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Table of Contents

15. The Tube: NZNO Gastroenterology Nurses’ College , 46(3), December 2020

15A. Annual Chairperson Report, 2019-2020

15B. Presentation at the NZSG Conference November 2020: Where we are at with IBD Nursing in NZ

15C. The shoe box endoscopy simulator: Nurse endoscopist training during lockdown

15D. Health and safety: Peracetic acid vapour inhalation

15E. Verbal presentation: Gastro 2020: The finding of a project to test an animated video that would standardise information provided to patients about their colonoscopy

15F. Gastroenterology units in New Zealand – contact details

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Events

16. 2021 Rehabilitation Medicine Society of Australia and New Zealand 5th Annual Scientific Meeting

Theme: Forging Alliances – New Horizons 

Date: Tuesday, 22 Jun 2021 8:00am - Friday, 25 Jun 2021 5:00pm

Venue: Gold Coast Convention Centre , 2684 -2690 Gold Coast Highway, Broadbeach 4218, AUSTRALIA

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National news

17. Consumer NZ warns of retirement villages' 'financial sting'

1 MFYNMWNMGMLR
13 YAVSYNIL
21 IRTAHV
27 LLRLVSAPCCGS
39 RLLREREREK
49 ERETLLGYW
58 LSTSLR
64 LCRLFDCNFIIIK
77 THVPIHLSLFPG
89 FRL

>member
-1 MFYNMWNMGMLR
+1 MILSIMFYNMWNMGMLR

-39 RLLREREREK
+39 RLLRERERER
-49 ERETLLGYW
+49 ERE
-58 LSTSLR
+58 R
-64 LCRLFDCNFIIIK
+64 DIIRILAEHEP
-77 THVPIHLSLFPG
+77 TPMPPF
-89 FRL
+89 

Stuff - Feb 02 2021: Consumer NZ wants an overhaul of retirement village regulations to protect residents from unfair terms. Consumer NZ chief executive Jon Duffy said its review of retirement village contracts found terms that unfairly favour the village and risk leaving residents out of pocket.

18. Commission for Financial capability

The CFFC has released a discussion paper on the retirement village legislative framework. The framework includes the Retirement Villages Act 2003, its Regulations, and the Retirement Villages Code of Practice 2008.

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International news

19. ‘I feel so good I may never drink again!’ Readers on their success – or failure – during dry January

The Guardian – 1 Feb 2021: Readers explain whether they looked, felt and slept better – or if they turned back to alcohol to cheer up a miserable month.

20. Nurses key to vaccine rollout, as doctors and pharmacies prepare for mass immunisations

The Age – 2 February 2021: Nurses say they should be allowed to dispense coronavirus vaccinations at general practices to ease the burden on busy doctors who are preparing to staff after hours clinics to help quickly vaccinate the nation.